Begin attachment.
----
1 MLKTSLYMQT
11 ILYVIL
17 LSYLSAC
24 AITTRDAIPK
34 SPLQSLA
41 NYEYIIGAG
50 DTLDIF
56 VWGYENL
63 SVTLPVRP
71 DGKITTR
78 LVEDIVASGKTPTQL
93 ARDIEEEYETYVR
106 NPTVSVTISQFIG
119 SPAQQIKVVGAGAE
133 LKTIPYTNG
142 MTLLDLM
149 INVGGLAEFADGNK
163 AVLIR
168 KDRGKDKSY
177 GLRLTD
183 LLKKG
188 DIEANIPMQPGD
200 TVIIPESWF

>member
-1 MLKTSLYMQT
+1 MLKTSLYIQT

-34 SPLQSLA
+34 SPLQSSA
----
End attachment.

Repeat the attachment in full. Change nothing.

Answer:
1 MLKTSLYMQT
11 ILYVIL
17 LSYLSAC
24 AITTRDAIPK
34 SPLQSLA
41 NYEYIIGAG
50 DTLDIF
56 VWGYENL
63 SVTLPVRP
71 DGKITTR
78 LVEDIVASGKTPTQL
93 ARDIEEEYETYVR
106 NPTVSVTISQFIG
119 SPAQQIKVVGAGAE
133 LKTIPYTNG
142 MTLLDLM
149 INVGGLAEFADGNK
163 AVLIR
168 KDRGKDKSY
177 GLRLTD
183 LLKKG
188 DIEANIPMQPGD
200 TVIIPESWF

>member
-1 MLKTSLYMQT
+1 MLKTSLYIQT

-34 SPLQSLA
+34 SPLQSSA